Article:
As for Osama Bin Laden, if the Americans actually got him in Abbotabad, the common question why despite being unarmed was he not taken alive, and what was the hurry in consigning him to the deep sea before letting the world see and testify rather than leave no evidence for the remains of such a high profile target to be cross-checked remains unanswered. Or is it that the Iranian Intelligence Chief’s assertion that Osama had died long before due to illness, or the US declaration soon after Bush’s return to office that Osama had been killed during the Tora Bora bombardment, was the real fact.
But the more one looks into this apparently abominable and yet unbelievable security lapse in the Osama episode, it raises huge question marks on the ability of Pakistan’s Defence Establishment at that time besides the Memogate issue, and now the Dawn Leaks, which have all sought to put Pakistani Army and ISI on the spot. The end game for the US in this region after a decade long misadventure leaving it badly bruised is not to pack up from the region but to prevent further losses by staging a face saving exit and leaving behind Indian proxy in Afghanistan as a counterweight to Chinese and Pakistani influence. This is why the US during the present impasse, rather than doing anything to allay Pakistani reservations, has re-emphasized that Pakistan work together with India.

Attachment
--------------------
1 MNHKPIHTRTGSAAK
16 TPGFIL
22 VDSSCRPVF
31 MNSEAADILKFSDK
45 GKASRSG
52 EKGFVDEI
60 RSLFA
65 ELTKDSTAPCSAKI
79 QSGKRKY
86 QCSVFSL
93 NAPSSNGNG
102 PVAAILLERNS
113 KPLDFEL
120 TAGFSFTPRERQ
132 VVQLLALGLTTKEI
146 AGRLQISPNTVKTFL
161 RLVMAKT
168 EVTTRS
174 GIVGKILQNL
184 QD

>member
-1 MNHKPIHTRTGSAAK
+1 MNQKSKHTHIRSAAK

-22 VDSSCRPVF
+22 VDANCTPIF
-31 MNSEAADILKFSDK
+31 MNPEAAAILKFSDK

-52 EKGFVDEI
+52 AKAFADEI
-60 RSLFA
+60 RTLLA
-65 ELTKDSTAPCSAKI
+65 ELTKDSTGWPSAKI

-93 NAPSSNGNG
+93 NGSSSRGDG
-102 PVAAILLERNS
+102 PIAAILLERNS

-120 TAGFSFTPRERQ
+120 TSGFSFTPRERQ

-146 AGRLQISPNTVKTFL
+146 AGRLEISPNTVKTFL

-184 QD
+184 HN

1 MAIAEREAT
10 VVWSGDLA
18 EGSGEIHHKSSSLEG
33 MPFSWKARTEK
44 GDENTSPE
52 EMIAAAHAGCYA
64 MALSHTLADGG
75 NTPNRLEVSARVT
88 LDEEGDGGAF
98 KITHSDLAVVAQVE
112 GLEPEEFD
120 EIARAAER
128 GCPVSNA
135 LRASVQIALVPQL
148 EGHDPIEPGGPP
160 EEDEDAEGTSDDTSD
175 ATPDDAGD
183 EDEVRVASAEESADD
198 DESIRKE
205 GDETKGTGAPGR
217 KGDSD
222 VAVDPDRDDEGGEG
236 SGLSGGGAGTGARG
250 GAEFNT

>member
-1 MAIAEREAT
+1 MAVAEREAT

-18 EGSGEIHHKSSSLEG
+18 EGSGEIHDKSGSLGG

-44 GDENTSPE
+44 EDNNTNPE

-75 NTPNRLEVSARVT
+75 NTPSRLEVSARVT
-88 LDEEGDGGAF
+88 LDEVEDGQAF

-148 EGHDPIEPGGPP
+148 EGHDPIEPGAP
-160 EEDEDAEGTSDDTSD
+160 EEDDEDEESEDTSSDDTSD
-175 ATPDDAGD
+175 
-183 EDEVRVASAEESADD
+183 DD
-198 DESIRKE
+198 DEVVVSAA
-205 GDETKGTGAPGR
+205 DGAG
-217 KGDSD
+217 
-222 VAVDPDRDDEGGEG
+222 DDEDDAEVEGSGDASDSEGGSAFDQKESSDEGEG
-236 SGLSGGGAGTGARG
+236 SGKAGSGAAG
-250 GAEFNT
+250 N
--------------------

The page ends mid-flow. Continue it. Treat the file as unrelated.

With the Pakistani political leadership gamely pliant to its wishes and edicts, the US has found the Armed Forces of Pakistan and its intelligence Wing the ISI increasingly resistant to the fulfillment of their designs, particularly since the Raymond Davis Episode where the quid pro quo to his release, was to be immediate reduction in the number of CIA operatives in Pakistan, logging of the remainder along with their job and mission in the country, and trial of Raymond back in the US that John Kerry had publicly committed. Except for a few CIA operatives nominally repatriated, nothing of substance has since happened. No action was ever pursued against Raymond Davis who instead is believed to have resumed his covert activities in full force, while US expresses ignorance of whereabouts of most of CIA operatives who were reported missing.
And as soon as Pakistan’s then Army Chief declared that Pakistan would not compromise on its dignity and self-respect over promises of monetary assistance, pat came the American response in the shape of the Osama escapade staged within 24 hours of the warning. Make what you wish of this, but sovereignty is a commodity not achieved by mere rhetoric but with meaningful response as being presently delivered back to India over its fiddling within Pakistan, over the LoC and recognized borders.
—The writer is a media professional, member of Pioneering team of PTV and a veteran ex Director Programmes.